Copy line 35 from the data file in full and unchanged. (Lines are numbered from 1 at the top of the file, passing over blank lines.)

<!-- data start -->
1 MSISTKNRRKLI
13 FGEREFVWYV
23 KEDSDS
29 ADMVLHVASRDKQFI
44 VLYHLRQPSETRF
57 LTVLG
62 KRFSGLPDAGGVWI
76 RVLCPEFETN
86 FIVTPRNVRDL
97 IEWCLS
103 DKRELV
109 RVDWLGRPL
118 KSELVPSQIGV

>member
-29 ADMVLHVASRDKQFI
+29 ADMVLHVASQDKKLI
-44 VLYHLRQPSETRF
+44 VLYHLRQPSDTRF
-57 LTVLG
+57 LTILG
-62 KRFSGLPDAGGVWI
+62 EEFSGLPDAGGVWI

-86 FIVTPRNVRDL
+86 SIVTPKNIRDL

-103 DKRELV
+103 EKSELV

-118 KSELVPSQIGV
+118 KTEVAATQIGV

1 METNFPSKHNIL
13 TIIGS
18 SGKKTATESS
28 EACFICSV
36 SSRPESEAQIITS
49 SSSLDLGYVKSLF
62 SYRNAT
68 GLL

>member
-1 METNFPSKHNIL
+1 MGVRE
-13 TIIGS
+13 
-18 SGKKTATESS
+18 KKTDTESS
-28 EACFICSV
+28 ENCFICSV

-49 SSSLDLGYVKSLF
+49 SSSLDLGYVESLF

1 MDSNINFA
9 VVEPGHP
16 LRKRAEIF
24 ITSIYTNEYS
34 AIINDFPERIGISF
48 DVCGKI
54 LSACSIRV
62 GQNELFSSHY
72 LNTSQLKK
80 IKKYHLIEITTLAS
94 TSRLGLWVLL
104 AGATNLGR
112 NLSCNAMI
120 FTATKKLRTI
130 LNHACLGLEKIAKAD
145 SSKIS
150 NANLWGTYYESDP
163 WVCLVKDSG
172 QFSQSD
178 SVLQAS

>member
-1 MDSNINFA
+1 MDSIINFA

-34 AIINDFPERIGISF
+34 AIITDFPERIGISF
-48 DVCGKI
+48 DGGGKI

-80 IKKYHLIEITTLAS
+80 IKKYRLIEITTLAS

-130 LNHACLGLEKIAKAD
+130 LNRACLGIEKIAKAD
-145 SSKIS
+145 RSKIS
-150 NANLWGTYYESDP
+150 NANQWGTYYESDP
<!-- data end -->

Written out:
62 SYRNAT